|Annual 4-wheel drive
jamboree draws an estimated 24,000 people
Gary Hale from Leigh Acres, Florida, kicks up mud in his car
White Lightning. Mr. Hale was competing in the class IV mud
drags competition held at the Anderson County Fairgrounds during
the 6th annual Carolina 4-Wheel Jamboree Nationals Sunday
afternoon. [Sarah Bates Anderson
Fricks, 3, sips on her drink Sunday afternoon while waiting for
the next competition to start during the Carolina 4-Wheel
Jamboreee Nationals at the Anderson County Fairgrounds.
If you blinked, you would have
It took less than 2 seconds for the souped up trucks competing at the
6th annual Carolina 4-wheel Drive Jamboree this weekend to travel from
one end to the other of a 120-foot long, 30-foot wide mud pit at the
Anderson County Fairgrounds.
The crowd roared its approval as the drivers revved their engines to
unleash a spray of mud. And then they were gone.
The drag races, featuring oversized trucks, some running on a
supercharged mixture of alcohol and nitrous oxide, are always the star
of the two-day event, which draws in an estimated 24,000 people from
across the southeast and more than 979 participants from as far away as
Missouri and Michigan.
The spectators who paid $14 a ticket also got to see a six monster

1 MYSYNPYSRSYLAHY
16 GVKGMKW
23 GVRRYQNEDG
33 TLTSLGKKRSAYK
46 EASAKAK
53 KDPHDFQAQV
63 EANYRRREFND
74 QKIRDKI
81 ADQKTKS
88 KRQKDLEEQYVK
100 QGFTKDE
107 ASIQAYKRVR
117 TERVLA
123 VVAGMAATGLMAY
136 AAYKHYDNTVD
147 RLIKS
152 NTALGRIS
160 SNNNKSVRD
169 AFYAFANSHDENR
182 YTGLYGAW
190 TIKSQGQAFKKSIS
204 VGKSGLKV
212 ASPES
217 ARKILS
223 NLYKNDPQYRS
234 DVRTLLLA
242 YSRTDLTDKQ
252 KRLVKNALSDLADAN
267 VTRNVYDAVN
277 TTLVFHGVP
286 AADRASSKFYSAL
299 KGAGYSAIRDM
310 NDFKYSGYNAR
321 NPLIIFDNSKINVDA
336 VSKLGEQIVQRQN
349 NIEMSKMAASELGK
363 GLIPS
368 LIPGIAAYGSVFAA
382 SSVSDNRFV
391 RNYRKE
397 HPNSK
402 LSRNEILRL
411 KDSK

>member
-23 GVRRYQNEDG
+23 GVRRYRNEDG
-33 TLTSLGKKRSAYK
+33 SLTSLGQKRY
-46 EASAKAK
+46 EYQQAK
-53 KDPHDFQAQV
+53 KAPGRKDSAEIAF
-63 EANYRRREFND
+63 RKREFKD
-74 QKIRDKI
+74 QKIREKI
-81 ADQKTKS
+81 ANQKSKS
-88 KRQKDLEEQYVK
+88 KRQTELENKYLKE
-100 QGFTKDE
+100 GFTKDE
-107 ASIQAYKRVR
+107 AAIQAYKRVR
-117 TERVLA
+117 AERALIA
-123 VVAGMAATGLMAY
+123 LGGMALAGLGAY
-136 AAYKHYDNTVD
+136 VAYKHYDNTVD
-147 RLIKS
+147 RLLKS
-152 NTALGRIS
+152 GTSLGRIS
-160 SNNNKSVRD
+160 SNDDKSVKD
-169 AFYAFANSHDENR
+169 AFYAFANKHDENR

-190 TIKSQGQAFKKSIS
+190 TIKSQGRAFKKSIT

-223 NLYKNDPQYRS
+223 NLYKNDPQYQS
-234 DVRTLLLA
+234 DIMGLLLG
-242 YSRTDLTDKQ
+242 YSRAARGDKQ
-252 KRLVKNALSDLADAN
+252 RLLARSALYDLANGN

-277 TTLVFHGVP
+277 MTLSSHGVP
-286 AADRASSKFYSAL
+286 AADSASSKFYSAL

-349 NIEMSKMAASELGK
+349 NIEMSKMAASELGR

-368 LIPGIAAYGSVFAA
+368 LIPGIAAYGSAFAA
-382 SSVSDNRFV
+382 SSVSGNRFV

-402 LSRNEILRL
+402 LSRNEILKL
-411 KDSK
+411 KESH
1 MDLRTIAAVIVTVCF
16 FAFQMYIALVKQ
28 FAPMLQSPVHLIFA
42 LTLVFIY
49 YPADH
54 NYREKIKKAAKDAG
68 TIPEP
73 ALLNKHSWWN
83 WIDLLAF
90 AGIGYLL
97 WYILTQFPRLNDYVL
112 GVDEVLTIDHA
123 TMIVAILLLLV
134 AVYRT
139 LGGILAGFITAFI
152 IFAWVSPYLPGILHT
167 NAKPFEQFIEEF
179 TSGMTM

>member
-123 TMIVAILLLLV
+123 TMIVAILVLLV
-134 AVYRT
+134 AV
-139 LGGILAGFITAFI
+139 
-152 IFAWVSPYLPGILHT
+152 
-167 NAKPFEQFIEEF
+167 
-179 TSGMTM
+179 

trucks, a "show and shine" featuring thousands of customized trucks, a
"rock crawl" comprising an obstacle course made up of bolders for the
more intrepid truck enthusiasts, and even a beauty contest.
"As Americans, we've always loved automobiles," said Doc Riley, a
spokesman for Special Events, sponsoring the jamboree. "It used to be
the cruisers and the hot rods. Now its trucks."
Austin Chapman, a 9 ¤ -year-old Anderson native, was having fun watching
the rock crawl Sunday afternoon. He said he enjoyed the event because
you never knew if the driver would get stuck or the truck would flip.
"I'm going to have a truck like that," Austin said. "But I ain't going
to try rock climbing. I don't want to get killed."
The midway at the fair looked like a truck menagerie Sunday — row upon
row of trucks, foreign and domestic, old and late model, gleaming and
mud-spattered. One truck fanatic with a sense of humor had turned a
Chevy Vega into an all-wheel drive mean machine.
This year, the number of trucks on show rose by nearly 10 percent after
last year's jamboree was featured by photographers from leading truck
The vehicles were swarmed by spectators marveling at the size and raw
power on display while others came to get some ideas and swap tips.
Josh Cochran, 19, of Liberty sat in a lawn chair in front of his 1976,
5.7 liter, silver-colored Chevy truck with 44-inch tires and a Superlift
Mr. Cochran said he spent $20,000 and every weekend for six months
working in his backyard to turn the stock truck once owned by a family
friend into his very own pride and joy.
"That's what I do it for: When someone comes up to you and says 'You've
got a good looking truck,' said the Hitachi assembly-line worker. "It
does a lot for you."